The SEC gets it now, so watch out. Coburn probably helped them. (See Order at 29 (noting that Coburn’s cooperation “facilitated the staff’s investigation involving an emerging technology”).)
Speaking of which, in big SEC news number 2, the SEC issued some guidance on Friday. There is a lot to unpack in this and others have done a better job than I would so I will just leave you with the most important quote.
These two matters demonstrate that there is a path to compliance with the federal securities laws going forward, even where issuers have conducted an illegal unregistered offering of digital asset securities.
What two matters you ask? That would be Airfox and Paragon, both of whom agreed to (i) pay penalties for failing to register their ICOs with the Commission; and (ii) compensate investors if they elect to make a claim. What this means in practice is that investors will get their money back, if there is any money left. In case you had not noticed, the price of Ether is down a bit from the ICO heyday.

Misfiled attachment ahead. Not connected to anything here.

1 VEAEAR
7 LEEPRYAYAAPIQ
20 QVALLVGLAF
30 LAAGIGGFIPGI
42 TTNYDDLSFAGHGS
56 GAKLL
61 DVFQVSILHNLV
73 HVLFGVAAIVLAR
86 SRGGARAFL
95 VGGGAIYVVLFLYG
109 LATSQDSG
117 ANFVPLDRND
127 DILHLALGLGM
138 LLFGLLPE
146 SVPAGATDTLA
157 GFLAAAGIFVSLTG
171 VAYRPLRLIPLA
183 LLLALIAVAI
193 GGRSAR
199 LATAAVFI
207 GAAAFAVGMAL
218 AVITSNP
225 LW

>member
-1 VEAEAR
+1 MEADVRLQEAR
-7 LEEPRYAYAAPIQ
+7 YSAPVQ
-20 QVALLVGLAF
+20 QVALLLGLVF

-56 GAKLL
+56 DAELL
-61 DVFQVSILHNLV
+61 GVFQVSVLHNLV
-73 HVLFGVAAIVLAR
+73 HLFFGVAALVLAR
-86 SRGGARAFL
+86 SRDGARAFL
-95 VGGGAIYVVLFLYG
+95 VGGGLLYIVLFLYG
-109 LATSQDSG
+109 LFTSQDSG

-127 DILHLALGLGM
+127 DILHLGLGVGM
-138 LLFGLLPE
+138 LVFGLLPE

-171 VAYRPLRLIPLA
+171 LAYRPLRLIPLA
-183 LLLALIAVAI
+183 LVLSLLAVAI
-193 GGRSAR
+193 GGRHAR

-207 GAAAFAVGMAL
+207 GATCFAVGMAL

Many believe this is the start of a reckoning. A full unwinding of all ICOs that will resemble the Nika riots.
But if this were true, if nearly every ICO had to be unwound, it is hard to see a realistic path forward. Many, indeed most, investors were anonymous. They sent Ethereum or Bitcoin from their addresses and received a token in return. There is no assurance these accounts are still controlled by investors. Nor of course is it realistic to presume that most of these ICO promoters could return the funds if they wanted to do so. They have likely been spent on development, or misspent on conferences and lambos . . . whatever, there is no money.
In short, there are no easy solutions, and if this really is the SEC’s determined course of action, it is hard to account for the delay.
Bitcoin Cash forked again, this time as a result of a clash of egos (really, really big ones) and philosophies concerning the one true Bitcoin. As you will recall, Bitcoin Cash began as a hard fork from Bitcoin in 2017, when a debate concerning block size (and other stuff) proved irreconcilable. Now the fork is forking.